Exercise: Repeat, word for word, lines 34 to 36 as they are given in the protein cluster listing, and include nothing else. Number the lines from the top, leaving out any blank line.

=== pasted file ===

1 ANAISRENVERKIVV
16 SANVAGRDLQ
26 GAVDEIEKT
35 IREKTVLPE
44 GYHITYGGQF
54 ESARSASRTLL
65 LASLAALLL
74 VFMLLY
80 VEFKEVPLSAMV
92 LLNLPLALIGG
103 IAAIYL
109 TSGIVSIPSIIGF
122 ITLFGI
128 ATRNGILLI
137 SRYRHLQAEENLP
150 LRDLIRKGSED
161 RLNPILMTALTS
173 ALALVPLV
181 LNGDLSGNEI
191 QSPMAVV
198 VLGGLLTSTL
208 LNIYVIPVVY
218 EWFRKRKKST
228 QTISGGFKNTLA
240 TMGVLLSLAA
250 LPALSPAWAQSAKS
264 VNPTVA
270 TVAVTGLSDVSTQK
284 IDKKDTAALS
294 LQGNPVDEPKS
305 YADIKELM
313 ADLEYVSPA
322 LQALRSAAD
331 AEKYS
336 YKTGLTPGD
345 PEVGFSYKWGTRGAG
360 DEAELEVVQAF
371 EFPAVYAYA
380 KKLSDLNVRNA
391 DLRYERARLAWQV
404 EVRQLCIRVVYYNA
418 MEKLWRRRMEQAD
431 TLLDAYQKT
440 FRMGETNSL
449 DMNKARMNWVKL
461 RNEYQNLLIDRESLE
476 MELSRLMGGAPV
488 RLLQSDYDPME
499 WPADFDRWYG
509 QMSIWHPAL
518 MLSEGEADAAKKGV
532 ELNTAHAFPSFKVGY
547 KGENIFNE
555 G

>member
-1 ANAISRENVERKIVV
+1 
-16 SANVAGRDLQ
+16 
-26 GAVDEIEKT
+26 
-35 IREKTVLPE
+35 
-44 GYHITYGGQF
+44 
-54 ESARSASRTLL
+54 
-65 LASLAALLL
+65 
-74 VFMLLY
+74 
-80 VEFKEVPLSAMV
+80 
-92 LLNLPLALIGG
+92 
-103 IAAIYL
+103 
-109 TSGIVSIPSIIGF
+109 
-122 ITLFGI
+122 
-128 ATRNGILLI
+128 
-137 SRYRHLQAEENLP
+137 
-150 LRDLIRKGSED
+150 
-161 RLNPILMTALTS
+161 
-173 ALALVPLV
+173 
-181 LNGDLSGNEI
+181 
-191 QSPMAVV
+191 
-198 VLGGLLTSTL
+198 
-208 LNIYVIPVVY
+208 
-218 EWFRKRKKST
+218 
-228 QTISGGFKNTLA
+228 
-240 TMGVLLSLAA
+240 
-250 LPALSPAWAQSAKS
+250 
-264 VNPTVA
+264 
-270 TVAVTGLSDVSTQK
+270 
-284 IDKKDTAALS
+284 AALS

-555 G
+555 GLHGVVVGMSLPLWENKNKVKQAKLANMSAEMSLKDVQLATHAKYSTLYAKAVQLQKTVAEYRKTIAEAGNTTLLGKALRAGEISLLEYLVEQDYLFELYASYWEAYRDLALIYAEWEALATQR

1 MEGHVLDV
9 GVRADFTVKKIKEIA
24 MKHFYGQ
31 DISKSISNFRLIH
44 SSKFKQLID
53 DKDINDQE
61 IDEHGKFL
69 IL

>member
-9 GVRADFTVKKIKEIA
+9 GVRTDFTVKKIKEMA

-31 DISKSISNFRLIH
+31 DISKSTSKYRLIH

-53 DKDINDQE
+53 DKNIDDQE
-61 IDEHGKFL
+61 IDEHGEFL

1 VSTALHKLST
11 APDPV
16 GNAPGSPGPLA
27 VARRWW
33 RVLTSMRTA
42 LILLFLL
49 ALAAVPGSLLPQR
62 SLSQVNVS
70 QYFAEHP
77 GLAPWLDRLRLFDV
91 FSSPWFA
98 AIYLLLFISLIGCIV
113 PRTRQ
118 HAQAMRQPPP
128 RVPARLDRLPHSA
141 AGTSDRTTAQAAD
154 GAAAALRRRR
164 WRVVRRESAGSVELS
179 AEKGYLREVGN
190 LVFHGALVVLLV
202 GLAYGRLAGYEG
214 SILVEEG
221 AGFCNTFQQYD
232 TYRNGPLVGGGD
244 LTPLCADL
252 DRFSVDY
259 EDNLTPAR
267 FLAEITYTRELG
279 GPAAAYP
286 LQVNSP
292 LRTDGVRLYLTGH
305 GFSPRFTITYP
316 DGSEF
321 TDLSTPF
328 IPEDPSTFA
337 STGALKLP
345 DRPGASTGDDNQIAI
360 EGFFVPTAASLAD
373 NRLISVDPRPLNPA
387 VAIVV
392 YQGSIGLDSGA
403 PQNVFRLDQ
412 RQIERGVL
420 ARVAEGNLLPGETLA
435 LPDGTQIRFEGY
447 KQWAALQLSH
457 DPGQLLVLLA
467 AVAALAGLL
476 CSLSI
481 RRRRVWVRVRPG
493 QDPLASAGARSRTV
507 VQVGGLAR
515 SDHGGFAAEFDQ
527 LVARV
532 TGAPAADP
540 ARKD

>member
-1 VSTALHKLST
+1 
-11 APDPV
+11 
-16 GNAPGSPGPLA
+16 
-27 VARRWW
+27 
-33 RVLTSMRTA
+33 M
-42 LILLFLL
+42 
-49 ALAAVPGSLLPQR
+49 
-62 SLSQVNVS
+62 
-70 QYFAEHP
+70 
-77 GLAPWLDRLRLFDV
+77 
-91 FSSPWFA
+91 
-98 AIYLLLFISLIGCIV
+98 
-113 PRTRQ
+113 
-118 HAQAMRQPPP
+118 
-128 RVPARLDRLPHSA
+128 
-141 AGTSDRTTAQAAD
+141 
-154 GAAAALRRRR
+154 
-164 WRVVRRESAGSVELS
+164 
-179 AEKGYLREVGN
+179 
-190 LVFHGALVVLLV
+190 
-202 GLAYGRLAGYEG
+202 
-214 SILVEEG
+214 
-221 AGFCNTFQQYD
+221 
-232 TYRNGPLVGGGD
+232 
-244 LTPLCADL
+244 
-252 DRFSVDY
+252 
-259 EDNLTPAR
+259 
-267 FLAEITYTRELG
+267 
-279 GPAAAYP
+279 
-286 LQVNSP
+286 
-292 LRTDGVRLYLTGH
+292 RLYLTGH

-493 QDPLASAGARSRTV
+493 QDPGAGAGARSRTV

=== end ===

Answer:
331 AEKYS
336 YKTGLTPGD
345 PEVGFSYKWGTRGAG